Real-life hacks to boost efficiency in the kitchen

Most new services offered to us today have evolved with efficiency and convenience at their core. You can schedule a flight across the world in under two minutes from your phone. We can all be reached 24/7 at the touch of a button. Even whole sentences are shortened to acronyms. NBD.

Whilst there are many benefits to these efficiencies we now live with, we are growing to understand their toll on health, both mental and physical. And this is particularly true in the world of food. In 1921, American chain White Castle was the first to offer ‘fast food’, followed by McDonalds in 1948 which spread like wildfire across the globe. What was once a convenient and cheap way to eat has been hijacked by questionable ingredients and lack of nutrients. As for ‘slow food’, there are countless of tech companies competing to get restaurant meals to your door as quickly as possible. The problem is that these meals are expensive and, in most cases, less healthy than a home cooked meal.

Time is now our most important commodity, and many people are finding it a challenge to spend a day at work and come home to face more work in the kitchen. We unpack the groceries one by one, turn to a recipe and start the laborious process of cooking a meal. All at once our efficiencies go out of the window. But they don’t have to!

As with many startups, YOU ME KITCHEN uses the platform of technology to make your life easier. We do this by publishing recipes online and on social media that are split for two people to complete at once – so you get healthy home-cooked food quicker.

Founders Olivia Abrahmsohn and Dorothy Woods have spent the past few years creating the solution to quick home cooking for modern young adults.

Here is our list of tech that will maximise efficiency and maintain a healthy home-cooked diet:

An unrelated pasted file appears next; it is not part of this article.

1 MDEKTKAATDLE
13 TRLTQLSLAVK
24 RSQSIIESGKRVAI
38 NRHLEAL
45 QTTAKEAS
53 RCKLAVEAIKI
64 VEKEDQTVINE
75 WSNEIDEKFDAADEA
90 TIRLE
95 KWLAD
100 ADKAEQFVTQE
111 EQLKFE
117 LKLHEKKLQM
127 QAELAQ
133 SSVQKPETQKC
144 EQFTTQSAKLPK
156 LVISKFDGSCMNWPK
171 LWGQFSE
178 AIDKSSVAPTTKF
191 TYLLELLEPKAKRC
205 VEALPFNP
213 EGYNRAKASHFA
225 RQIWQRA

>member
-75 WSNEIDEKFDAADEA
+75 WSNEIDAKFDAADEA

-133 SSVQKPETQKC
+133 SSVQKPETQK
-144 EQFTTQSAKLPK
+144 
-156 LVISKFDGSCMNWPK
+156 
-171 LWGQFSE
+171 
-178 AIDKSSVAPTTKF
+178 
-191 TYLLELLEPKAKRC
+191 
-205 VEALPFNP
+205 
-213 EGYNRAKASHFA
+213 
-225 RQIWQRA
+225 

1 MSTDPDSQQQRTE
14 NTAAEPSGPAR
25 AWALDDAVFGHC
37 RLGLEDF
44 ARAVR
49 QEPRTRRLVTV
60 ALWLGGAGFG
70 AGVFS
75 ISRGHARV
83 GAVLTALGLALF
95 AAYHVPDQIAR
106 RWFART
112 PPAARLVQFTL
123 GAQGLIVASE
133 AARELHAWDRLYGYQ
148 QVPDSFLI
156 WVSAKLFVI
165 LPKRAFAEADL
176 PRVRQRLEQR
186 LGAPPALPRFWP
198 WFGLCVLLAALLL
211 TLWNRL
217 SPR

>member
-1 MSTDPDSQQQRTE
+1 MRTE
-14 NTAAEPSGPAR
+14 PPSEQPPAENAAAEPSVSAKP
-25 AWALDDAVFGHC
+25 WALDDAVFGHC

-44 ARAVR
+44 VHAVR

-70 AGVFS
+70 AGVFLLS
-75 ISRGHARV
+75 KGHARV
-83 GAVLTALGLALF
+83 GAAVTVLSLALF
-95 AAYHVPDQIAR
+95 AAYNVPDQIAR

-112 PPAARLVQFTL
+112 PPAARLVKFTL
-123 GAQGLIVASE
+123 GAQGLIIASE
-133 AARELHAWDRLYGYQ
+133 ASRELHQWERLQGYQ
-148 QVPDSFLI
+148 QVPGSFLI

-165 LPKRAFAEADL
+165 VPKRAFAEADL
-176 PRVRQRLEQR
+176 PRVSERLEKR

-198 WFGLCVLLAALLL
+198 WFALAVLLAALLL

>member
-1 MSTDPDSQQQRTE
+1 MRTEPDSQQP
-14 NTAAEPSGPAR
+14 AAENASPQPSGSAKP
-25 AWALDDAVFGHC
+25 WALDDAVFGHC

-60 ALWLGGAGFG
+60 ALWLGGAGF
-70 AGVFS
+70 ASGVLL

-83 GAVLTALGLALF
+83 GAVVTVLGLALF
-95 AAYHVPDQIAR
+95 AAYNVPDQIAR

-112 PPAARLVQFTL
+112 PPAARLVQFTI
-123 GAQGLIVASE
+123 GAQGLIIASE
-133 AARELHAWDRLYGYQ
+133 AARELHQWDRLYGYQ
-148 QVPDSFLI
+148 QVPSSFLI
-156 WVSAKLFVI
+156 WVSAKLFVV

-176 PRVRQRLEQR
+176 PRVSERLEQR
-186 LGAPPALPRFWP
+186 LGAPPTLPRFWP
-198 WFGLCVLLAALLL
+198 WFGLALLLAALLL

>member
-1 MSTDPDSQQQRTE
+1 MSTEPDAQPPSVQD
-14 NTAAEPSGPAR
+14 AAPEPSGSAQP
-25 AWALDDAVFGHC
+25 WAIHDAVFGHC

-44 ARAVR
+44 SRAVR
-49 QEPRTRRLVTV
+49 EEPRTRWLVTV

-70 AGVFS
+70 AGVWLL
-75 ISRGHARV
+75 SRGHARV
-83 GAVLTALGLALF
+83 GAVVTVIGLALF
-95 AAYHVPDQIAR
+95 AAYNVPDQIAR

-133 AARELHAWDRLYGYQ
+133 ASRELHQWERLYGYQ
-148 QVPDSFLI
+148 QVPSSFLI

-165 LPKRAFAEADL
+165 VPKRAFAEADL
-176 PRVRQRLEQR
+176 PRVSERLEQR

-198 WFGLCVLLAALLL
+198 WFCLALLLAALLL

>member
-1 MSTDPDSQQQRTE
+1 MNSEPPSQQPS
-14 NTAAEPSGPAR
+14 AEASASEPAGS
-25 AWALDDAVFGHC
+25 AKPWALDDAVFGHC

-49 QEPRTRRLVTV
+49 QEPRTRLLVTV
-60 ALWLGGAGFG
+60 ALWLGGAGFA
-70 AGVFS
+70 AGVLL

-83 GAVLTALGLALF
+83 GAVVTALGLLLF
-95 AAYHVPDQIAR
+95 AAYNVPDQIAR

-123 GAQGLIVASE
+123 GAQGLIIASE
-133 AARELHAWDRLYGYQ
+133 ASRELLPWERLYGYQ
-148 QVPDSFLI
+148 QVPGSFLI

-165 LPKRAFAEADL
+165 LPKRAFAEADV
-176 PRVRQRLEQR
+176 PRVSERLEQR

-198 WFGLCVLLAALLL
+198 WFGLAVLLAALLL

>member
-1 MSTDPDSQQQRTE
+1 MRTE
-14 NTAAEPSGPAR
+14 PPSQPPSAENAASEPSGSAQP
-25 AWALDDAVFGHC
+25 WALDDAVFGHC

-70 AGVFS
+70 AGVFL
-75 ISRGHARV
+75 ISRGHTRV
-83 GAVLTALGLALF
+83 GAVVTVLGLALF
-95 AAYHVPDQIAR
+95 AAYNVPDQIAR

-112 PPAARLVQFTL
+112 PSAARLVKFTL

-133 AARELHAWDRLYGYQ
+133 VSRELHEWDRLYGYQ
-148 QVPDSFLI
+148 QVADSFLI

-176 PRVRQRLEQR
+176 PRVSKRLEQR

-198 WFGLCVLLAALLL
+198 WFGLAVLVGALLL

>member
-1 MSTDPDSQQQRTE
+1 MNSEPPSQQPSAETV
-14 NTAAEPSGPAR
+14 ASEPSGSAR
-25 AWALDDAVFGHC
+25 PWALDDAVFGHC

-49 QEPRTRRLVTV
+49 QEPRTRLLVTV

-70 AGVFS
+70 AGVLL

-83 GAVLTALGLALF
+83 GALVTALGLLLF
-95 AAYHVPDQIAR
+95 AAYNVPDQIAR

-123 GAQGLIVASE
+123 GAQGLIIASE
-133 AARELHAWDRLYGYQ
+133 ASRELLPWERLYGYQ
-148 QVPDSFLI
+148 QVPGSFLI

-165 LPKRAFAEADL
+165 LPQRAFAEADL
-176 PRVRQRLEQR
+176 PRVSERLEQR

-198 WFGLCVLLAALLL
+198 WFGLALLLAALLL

Cook together. We would be neglectful if we didn’t over-emphasise that two people in the kitchen is obviously better than one. A problem shared, is a problem halved. Online resources such as can get you started as you learn to cook collaboratively.

Online grocery delivery. We love If you are trying to meal plan or cook a specific recipe, it’s a great resource. We don’t love the plastic or the carbon footprint of the delivery but for efficiency, it’s hard to beat.

Organisational apps that allow you to coordinate grocery lists between multiple people. We use Apple ‘Reminders’ and ‘Todoist’. This way one person can go to the farmers market for the fresh foods, and another can run by the shops for the larder ingredients.

Equipment. Electric blenders and high-speed choppers and whisks such as Magimix, Vitamix and mandolins are great and can save lots of time. But you don’t need to shell out on the expensive stuff to maximise your kitchen equipment. Having basic equipment that is kept in good condition is also a huge help. Many people let their freezers frost up or don’t clean their ovens regularly. These small oversights can make it much harder to prepare a quick meal, whilst also costing more energy. Keeping your kitchen clean and in good working order will help so much in both the short and long term.

So, our advice is to scrap meal delivery and grab your partner, flat mate, friend, or kid and turn your home cooking into the high efficiency operation it can be – while throwing in a dollop of shared satisfaction for good measure!

The reason that restaurants can send out hundreds of identical plates of delicious food is because they have a lot of people helping in the kitchen. Let’s take that model and bring it into the home.

You can follow us on our journey and access our fast recipes through our website ( or through social media (

Startup Details

Startup Details



You.Me.Kitchen is an online food brand that’s redefining home cooking. Their approach is brilliantly disruptive but beautifully simple: recipes are split into separate sets of tasks so two people can cook together to create one healthy meal. All created in half the time but with a shared sense of accomplishment.

You.Me.Kitchen was created in 2021 by London-based chef Dorothy Woods and food scientist Olivia Abrahmsohn.

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    Dorothy Woods and Olivia Abrahmsohn
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